“Abraham Lincoln vs. Zombies” (2012)
by A.J. Hakari
Sorry, but I’ve never felt compelled to jump on the Asylum bandwagon. I know the audience for this studio and its legion of sound-alike cash-ins on Hollywood blockbusters is driven mainly by irony, and the movies themselves know full well how crummy they are. But so what? A horribly-made film is still a horribly-made film, no matter how loudly it gloats about how shitty it is. Yet, with great hesitance, I popped in Abraham Lincoln vs. Zombies, based solely on the surprisingly positive buzz heard from my trusty circle of cinefriends. Well, it certainly isn’t the most inept thing the Asylum ever made, but it’s a rotten flick regardless, a mundane production that, much like the one it’s riffing on, doesn’t know what a good premise it has going for it.
Abraham Lincoln (Bill Oberst Jr.) accomplished a great many deeds during his presidency. He emancipated the slaves, led our country through the Civil War’s darkest days, and — in one of his less-chronicled exploits — sliced up the living dead. Having first encountered zombies firsthand as a child, Abe must confront this evil force once more on the eve of his famous Gettysburg Address. When a mission gone wrong has the stench of the undead hanging over it, Lincoln himself leads a small band of men to get to the bottom of things. Their destination is a fort found to be teeming with flesh-eating ghouls, and if he hopes to contain this threat, Honest Abe must get Union and Confederate soldiers alike to team up and mutilate some corpses in the name of peace.
The Asylum’s apathy pisses me off more than it should. They’re smart enough to come up with one attention-grabbing title after another (Titanic II, anyone?), but the fact that not only are the movies themselves crap but that they visibly don’t care that they suck will be forever stuck in my cinematic craw. There’s potential for legit fun to be had with Abraham Lincoln vs. Zombies, as was there in this past summer’s Abraham Lincoln: Vampire Hunter. Neither picture is any less ludicrous than the other, with only budget and filmmaking talent separating the two. Vampire Hunter got a little too straight-faced for my taste, but where it at least attempted establishing a story and character arcs, Zombies doesn’t even mine its title for any decent gags. It’s a utility-grade undead siege flick that just happens to have Lincoln as the hero, in an effort to appear goofy and self-aware without actually being so.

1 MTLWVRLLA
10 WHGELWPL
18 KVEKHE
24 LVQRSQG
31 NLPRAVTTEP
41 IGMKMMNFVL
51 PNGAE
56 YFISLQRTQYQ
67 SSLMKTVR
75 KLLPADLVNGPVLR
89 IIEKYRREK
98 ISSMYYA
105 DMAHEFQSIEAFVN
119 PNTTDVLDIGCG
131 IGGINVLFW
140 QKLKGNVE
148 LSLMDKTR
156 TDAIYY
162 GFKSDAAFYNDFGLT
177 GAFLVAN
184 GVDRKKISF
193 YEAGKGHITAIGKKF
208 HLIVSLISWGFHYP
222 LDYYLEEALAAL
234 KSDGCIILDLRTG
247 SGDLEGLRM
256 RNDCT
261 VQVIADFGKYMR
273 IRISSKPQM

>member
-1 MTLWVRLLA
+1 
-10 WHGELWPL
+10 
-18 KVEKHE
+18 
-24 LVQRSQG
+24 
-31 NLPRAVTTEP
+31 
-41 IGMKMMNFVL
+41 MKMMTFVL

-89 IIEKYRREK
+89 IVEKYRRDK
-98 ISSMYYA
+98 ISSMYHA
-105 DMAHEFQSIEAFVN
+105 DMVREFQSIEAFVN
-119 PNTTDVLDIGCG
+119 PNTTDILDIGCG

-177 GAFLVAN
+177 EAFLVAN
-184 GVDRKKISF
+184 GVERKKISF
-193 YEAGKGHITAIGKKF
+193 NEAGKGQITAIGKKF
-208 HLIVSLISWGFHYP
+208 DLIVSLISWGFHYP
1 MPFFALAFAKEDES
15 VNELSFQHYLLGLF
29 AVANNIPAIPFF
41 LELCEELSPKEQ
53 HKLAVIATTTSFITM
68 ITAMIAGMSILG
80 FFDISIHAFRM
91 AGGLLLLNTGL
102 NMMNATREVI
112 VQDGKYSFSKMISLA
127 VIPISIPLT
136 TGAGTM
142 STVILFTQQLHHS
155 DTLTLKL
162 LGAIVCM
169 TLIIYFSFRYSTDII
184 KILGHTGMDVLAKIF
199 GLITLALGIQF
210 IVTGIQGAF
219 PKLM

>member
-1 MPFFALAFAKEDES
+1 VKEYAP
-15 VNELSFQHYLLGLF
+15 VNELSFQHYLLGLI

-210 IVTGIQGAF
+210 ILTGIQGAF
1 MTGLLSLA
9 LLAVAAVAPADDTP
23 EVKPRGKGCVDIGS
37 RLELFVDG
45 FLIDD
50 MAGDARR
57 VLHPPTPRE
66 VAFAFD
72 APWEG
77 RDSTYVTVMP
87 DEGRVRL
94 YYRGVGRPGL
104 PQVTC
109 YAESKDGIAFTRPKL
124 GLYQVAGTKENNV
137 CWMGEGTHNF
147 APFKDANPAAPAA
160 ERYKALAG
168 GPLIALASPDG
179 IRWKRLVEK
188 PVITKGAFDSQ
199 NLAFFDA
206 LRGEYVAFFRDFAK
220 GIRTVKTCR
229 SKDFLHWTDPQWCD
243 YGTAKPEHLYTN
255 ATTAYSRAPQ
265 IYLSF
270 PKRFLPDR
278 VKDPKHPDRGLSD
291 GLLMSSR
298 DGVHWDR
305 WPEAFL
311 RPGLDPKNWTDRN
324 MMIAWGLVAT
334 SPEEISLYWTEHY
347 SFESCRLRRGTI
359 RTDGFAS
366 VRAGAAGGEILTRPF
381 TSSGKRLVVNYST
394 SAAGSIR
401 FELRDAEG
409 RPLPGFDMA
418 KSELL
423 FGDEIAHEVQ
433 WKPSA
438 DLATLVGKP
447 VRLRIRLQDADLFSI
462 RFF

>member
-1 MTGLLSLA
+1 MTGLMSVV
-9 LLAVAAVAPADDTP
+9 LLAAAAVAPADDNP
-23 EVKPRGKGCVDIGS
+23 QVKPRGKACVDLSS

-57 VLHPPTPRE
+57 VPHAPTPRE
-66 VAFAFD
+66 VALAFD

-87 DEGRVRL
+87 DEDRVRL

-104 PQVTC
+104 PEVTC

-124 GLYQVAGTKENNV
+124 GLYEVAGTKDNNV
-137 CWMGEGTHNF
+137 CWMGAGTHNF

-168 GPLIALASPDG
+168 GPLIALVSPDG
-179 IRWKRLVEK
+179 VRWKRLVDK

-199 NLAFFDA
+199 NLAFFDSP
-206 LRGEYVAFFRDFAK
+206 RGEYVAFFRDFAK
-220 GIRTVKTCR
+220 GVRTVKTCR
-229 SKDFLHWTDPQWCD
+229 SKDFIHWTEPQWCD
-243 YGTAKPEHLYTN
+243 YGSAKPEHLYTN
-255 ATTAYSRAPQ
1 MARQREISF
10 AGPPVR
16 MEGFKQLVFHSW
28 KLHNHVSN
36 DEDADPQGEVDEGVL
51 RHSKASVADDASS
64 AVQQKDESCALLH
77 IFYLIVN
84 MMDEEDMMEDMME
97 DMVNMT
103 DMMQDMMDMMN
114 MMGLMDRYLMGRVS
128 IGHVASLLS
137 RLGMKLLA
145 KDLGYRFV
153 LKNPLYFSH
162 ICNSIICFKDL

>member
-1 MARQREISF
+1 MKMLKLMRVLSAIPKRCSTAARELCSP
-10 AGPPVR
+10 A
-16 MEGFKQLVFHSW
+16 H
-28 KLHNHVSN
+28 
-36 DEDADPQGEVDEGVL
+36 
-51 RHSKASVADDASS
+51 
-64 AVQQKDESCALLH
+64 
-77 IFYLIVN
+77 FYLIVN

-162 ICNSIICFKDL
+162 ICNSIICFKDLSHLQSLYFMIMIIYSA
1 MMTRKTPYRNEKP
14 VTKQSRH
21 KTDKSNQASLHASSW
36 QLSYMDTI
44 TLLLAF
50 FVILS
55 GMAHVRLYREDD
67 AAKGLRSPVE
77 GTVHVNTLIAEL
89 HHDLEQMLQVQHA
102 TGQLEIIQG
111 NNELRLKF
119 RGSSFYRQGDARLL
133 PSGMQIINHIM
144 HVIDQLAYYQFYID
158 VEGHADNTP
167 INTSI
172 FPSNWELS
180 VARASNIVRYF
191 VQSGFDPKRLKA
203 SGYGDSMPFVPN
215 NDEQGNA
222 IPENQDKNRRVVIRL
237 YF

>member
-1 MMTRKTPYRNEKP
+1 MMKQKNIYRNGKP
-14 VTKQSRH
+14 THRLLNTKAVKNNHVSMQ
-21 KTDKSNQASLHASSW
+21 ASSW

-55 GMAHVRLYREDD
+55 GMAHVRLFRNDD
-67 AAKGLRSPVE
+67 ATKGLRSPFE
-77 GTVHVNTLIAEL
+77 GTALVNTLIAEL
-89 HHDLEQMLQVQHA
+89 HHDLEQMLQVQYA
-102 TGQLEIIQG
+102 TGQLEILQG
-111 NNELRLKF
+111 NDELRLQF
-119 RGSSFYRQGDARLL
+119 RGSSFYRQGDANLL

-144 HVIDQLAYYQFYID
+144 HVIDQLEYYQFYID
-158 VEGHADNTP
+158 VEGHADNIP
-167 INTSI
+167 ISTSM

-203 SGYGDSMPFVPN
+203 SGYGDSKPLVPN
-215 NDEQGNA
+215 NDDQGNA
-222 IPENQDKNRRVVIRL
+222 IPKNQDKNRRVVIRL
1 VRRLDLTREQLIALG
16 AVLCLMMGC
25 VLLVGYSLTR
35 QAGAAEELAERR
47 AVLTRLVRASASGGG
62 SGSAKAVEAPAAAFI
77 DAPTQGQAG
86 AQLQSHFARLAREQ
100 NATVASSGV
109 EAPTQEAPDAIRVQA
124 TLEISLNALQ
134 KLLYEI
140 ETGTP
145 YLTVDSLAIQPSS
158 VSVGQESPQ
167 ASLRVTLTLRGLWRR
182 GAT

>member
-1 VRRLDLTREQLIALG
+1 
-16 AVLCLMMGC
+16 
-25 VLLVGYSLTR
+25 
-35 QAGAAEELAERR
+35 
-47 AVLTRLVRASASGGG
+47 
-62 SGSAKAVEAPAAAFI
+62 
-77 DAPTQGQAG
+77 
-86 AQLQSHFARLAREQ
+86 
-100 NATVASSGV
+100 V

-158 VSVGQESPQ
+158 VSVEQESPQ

In its defense, Abraham Lincoln vs. Zombies isn’t a hack job from beginning to end. Being set in one locale most of the time, there are actually few opprtunities for the Asylum’s shoddy green screen work to interrupt the show. The actors all sound like low-rent Ken Burns voiceover artists, and you can tell most of the film’s money went to supplying them with bogus beards, but you sort of get used to it after a while. Hell, even Oberst makes for a pretty good Abe, doing what had to be a Herculean job of staying in character and never winking at the camera. But stripped of its CG bloodshed and digitized dismemberment, Zombies offers next to nothing of value. All we get are a lot of forced one-liners, unfunny cameos from historical figures, and plot holes too gaping to be excused away by, “It’s only a B-movie.”
Like I said, Abraham Lincoln vs. Zombies has something of a reputation as one of the more tolerable Asylum features, which doesn’t quite bode well for the remainder of its catalogue. Cheesy fun gets it by on a few occasions, but with a name like the one it has, there’s no excuse for it to be as lacking in humor and spark as it is. The film may sound too irresistibly dumb to pass up, but you’re best left freeing your brain cells from the tyranny of boredom that this disappointing ditty has in store.